Common genetic variations affecting nicotine receptors in the nervous system can significantly increase the chance that European Americans who begin smoking by age 17 will struggle with life-long nicotine addiction. Published July 11 in the open-access journal PloS Genetics, this research – led by scientists at the University of Utah together with colleagues from the University of Wisconsin – highlights the importance of preventing early exposure to tobacco through public health policies.
These common genetic variations, or single nucleotide polymorphisms (SNPs), are changes in a single unit of DNA. A haplotype is a set of SNPs that are statistically linked. The researchers found that one haplotype for the nicotine receptor put European American smokers at a greater risk of heavy nicotine dependence as adults, but only if they began daily smoking before the age of 17. A second haplotype actually reduced the risk of adult heavy nicotine dependence for people who began smoking in their youth.
The researchers studied 2,827 long-term European American smokers, recruited in Utah and Wisconsin, and to the National Heart, Lung, and Blood Institute’s Lung Health Study. They assessed the level of nicotine dependence for all smokers, recording the age they began smoking daily, the number of years they smoked, and the average number of cigarettes smoked per day. DNA samples were taken from all smokers, and the researchers recorded the occurrence of common SNPs, grouped into four haplotypes, which had been identified earlier in a subset of participants.
They found that people who began smoking before the age of 17 and possessed two copies of the high-risk haplotype had from a 1.6-fold to almost 5-fold increase in risk of heavy smoking as an adult. For people who began smoking at age 17 or older, presence of the high-risk haplotype did not significantly influence their risk of later addiction.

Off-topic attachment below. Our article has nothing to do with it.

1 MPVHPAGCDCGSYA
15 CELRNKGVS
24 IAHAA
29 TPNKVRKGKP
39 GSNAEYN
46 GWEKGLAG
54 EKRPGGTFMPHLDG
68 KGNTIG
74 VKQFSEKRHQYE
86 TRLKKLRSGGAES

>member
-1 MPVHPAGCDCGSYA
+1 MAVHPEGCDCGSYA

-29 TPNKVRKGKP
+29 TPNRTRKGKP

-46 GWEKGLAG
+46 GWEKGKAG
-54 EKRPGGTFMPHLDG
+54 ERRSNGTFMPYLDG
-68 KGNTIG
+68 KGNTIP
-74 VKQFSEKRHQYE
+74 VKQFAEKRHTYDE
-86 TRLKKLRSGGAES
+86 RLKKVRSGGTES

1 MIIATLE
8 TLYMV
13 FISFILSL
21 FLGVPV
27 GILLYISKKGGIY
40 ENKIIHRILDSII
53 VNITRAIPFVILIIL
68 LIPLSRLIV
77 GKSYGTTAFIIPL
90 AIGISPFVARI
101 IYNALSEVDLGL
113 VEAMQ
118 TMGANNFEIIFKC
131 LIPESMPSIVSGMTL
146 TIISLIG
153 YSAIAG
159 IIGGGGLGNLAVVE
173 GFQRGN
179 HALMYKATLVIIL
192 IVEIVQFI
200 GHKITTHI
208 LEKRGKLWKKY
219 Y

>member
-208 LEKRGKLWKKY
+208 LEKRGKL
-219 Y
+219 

Although the authors caution that different haplotype frequencies would likely be observed in different ethnic populations, Robert Weiss, Ph.D., professor of human genetics at the University of Utah and lead author of the study, explains: “We know that people who begin smoking at a young age are more likely to face severe nicotine dependence later in life. This finding suggests that genetic influences expressed during adolescence contribute to the risk of lifetime addiction severity produced from the early onset of tobacco use.”
“This study adds to recent advances in understanding how genetic variation can affect susceptibility to nicotine addiction, success or failure of smoking cessation treatments, and the risk of disease associated with tobacco use,” says National Institute on Drug Abuse (NIDA) Director Dr. Nora Volkow. “As we learn more about how both genes and environment play a role in smoking, we will be able to better tailor both prevention and cessation programs to individuals.” The study was funded in part by NIDA and the National Heart, Lung, and Blood Institute (NHLBI), parts of the National Institutes of Health (NIH).